Nervous Hollywood shuns Cannes Festival

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The Independent Online
BRITISH film stars and art-house directors from around the world gathered in Cannes yesterday to take advantage of the gap left by Hollywood studios who have shunned the film festival this year.

The festival was opened by Kristin Scott Thomas, the quintessentially British star of The English Patient, and just one of a number of British actors hoping to attract the limelight and hype which usually surrounds the Hollywood stars.

The big American studios are determined to keep an iron grip on their publicity this year, so new blockbusters, such as the Star Wars prequel The Phantom Menace and Stanley Kubrick's last film Eyes Wide Shut, are staying away.

One Hollywood executive said last week: "Studios have been burnt too many times at Cannes. They risk badly damaging a movie if the reception is a hostile one, or being labelled an art movie if it does well."

Instead, this year's glamour will be provided by the likes of Sean Connery, whose film Entrapment will be the biggest premiere of the festival, and Tim Roth, who is in competition as a director with The War Zone. The opening film of the festival, The Barber of Siberia, is a British-Russian co-production, starring Richard Harris and Julia Ormond.

Connery's co-star, Catherine Zeta-Jones, is one of the British actors tipped to attract most attention from casting directors thanks to the absence of Hollywood talent.

Ever since photographers gathered around an unknown woman in a bikini on the beach at Cannes in 1953 and made Brigitte Bardot famous, attracting attention has been a major feature of the festival. The year after Bardot made a stir, another starlet, Simone Sylva, went one better and popped out of her brassiere so that Robert Mitchum could adjust her clothing.

With the exception of Tim Robbins and Susan Sarandon, whose film The Cradle Will Rock is in the official competition, much of the festival publicity will focus on British actors such as Rupert Everett, Minnie Driver, Cate Blanchett and the publicity machine in a dress that is Liz Hurley. Bob Hoskins will be there for the opening of Atom Egoyan's Canadian competition entry Felicia's Journey.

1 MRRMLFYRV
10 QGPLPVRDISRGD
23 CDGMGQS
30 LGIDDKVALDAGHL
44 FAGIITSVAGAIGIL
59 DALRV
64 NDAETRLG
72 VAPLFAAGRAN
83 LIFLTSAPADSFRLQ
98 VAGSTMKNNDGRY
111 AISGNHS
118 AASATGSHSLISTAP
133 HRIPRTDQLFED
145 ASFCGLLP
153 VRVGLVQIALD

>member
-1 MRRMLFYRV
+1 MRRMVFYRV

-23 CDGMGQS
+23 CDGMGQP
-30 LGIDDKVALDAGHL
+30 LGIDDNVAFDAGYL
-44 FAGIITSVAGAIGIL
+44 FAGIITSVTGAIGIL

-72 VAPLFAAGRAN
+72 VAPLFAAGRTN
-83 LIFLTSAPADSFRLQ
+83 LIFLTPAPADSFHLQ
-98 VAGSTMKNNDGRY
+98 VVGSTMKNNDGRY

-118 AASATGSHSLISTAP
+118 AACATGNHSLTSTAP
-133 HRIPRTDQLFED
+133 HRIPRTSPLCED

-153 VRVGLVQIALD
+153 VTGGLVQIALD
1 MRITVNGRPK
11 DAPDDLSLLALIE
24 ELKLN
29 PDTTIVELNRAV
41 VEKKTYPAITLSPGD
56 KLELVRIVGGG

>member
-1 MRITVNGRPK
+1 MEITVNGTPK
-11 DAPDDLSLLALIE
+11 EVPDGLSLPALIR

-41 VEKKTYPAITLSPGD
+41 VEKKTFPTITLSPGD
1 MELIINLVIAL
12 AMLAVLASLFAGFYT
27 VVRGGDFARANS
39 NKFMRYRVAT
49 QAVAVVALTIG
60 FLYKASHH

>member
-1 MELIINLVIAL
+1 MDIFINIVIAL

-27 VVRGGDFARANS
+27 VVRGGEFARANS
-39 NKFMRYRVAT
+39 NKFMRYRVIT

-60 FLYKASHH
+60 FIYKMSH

The absence of Hollywood blockbusters also means that for the first time in years Cannes has moved closer to its roots as an art film festival.

The list of directors competing for the top prize, the Palme d'Or, reads like a Who's Who of independent film-making, and Britain is represented by the conspicuously arty Peter Greenaway. His film Eight and a Half Women is among the 20 films in the official competition, as is Wonderland, a study of London life by Britain's Michael Winterbottom, director of Welcome to Sarajevo.

Other directors on the Palme list include the Spanish master of kitsch Pedro Almodovar, the American auteurs John Sayles, David Lynch and Jim Jarmusch, and China's Chen Kaige, whose Farewell My Concubine is a past Palme d'Or winner. Lynch's The Straight Story and Takeshi Kitano's Kikujiro have already emerged as favourites to take the main prize this year.

The chances of a challenging and innovative film winning this year look good thanks to the presence of David Cronenberg, the Canadian director of Crash, as president of the jury.

Also on the jury is the unpredictable Australian director George Miller, who made Mad Max, and the actors Jeff Goldblum, star of The Fly, and Holly Hunter, who is best known for her role in The Piano.

Among films not included in the official competition, but vying for other prizes at Cannes, are a number of British films, including Ratcatcher by Lynne Ramsey, the story of a 12-year-old Glasgow boy set during a binmen's strike in the Seventies, The Last September, a film by the theatre director Deborah Warner, about the Anglo-Irish aristocracy in the Twenties, and Hold Back the Night by Phil Davis, about two children on the run.

Other films tipped to generate hype include Spike Lee's Summer of Sam, a thriller based on the true story of a New York serial killer, and the actress Angelica Houston's direction of Agnes Brown, about a Dublin widow.

Palme D'Or Contenders


Pedro Almodovar Todo Sobre Mi Madre

(Everything About My Mother) - Spain

Peter Greenaway Eight and a Half Women - UK

Jim Jarmusch Ghost Dog: The Way of the Samourai - USA

Atom Egoyan Felicia's Journey - Canada

Takeshi Takeshi Kitano Kikujiro No Natsu - Japan

David Lynch The Straight Story - USA

Tim Robbins The Cradle Will Rock - USA

John Sayles Limbo - USA

Alexandre Sokurov Moloch - Russia

Michael Winterbottom Wonderland - UK

Marco Bellocchio La Balia (The Nanny) - Italy

Leos Carax Pola X - France

Chen Kaige The Emperor and the Assassin - China

Luc et Jean-Pierre Dardenne Rosetta - Belgium

Bruno Dumont l'Humanite (Humanity) - France

Amos Gitai Kadosh - Israel

Jacques Maillot Nos Vies Heureuses

(Our Happy Lives) - France

Mohsen Makhmalbaf, Ghesse Haye Kish - Iran

Abolfaz Djalili & Nasser Taghvai

Manoel De Oliveira A Carta (The Letter) - Portugal

Arturo Ripstein El Coronel no Tienne Quien le Escriba (No One Writes to the Colonel) - Mexico

Raoul Ruiz Le Temps Retrouve

(Time Regained) - France

Yu Lik Wai Love Will Tear Us Apart - Hong Kong